With just over a week to go until the Nov. 5 election, candidates from several local races are scurrying to get their messages across and clinch more votes. Among the campaign developments in Southern Maryland during the past week:

* Only one candidate for the St. Mary's Board of Education will appear Nov. 1 in a discussion being aired by the St. Mary's County Council of PTAs on Channel 10 about 10:15 p.m.

The council arranged a videotaping for the three school board candidates to give voters a chance to hear them discuss school system topics. Sal Raspa, running unopposed in District 1, could not attend because of a prior commitment. Organizers said both candidates in District 3, Randy Guy and Bill Mattingly, agreed to attend, but only Mattingly showed up.

The group also asked each candidate to repond to three questions, with answers to be posted on its Web site. Only Mattingly responded, council members said. The PTA council does not make endorsements, but legislative co-chairwoman Emily Jackson said voters needed to know that Guy "doesn't seem to have the commitment it takes to be a Board of Education member."

On Friday, Guy said he is dedicated to serving the school system that educated him, his wife and his son. He said he did not get the survey in the mail until Friday. He did not appear at the candidate discussion, he said, because it seemed inappropriate for a nonpartisan race.

"This is a bipartisan job, and you do not commit yourself in your political philosophies at all," Guy said. "We should just be going on our qualifications to serve the people."

* Charles County commissioner candidate Reginald Kearney, a Democrat running in District 3, issued an economic development plan for the county.

He said Charles needs to more aggressively recruit and promote small and minority-owned businesses. The county should establish a minority business development office and ensure that lending institutions serve all members of the community, Kearney said during a news conference Wednesday.

He also recommended supporting more business development in western Charles County. The county in general needs to find more jobs with better wages for all residents within its borders, he said.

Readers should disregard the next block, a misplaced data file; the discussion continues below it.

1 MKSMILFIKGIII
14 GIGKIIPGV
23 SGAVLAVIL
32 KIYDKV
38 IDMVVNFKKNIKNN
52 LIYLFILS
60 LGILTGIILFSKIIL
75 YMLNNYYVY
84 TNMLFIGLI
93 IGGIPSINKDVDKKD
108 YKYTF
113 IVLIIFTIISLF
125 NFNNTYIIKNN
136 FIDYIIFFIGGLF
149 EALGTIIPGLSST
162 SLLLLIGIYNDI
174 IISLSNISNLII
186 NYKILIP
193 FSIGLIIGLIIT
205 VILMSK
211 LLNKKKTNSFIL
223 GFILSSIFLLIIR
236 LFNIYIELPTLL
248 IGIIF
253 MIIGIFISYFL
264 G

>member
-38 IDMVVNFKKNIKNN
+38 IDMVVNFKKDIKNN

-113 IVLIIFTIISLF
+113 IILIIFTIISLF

Economic development is "the driving base behind everything," Kearney said. "I'm coming to the board to work."

* Republican state delegate candidate James Crawford called Wednesday for an investigation into what he alleges were inappropriate actions by the Charles County state's attorney's office in handling the Nancy Brookbank case.

Last year, a jury found Brookbank guilty of abusing a child she was baby-sitting. In a letter to the Maryland attorney general, Crawford questioned whether prosecutors threatened sheriff's officers who wanted to testify on Brookbank's behalf.

He took no formal position on the jury's verdict but said that "the truth may have been compromised" in Brookbank's trial.

Crawford knows the Brookbank family personally; Nancy Brookbank's husband was the best man in Crawford's daughter's wedding three years ago. Crawford said he spent a long time gathering facts about the case.

He argues that his stance is not politically motivated, even though the prosecutor, State's Attorney Leonard C. Collins Jr., is a Democrat.

"A lot of people are going to label this just a purely political move," he said. "That's not the case. This is the right thing to do."

* George C. Vann of Waldorf said he mailed his papers Friday to become an official write-in candidate for Charles County commissioners president.

He again faces incumbent Murray D. Levy (D-At Large), who soundly defeated Vann, 71 percent to 20 percent, in the September primary election.

In a letter to local newspapers, Vann said he believed the repair work for the Smallwood Drive bridge, which closed the structure for weeks, was scheduled to hurt him politically when he initially announced his candidacy last July. Vann owns an office building at the intersection of Smallwood Drive and Copley Avenue. He had planned to put political signs on the lawn, but the repairs prevented cars from driving by his property.

But on Friday, Vann, who works at Giant Food and Home Depot, said his main reason for filing as a write-in candidate was to give voters a choice.

"It's unfortunate that the Republicans didn't put anybody up," he said. "Someone needs to run against Murray. At least he knows somebody is questioning things, and I think that's healthy for an economy."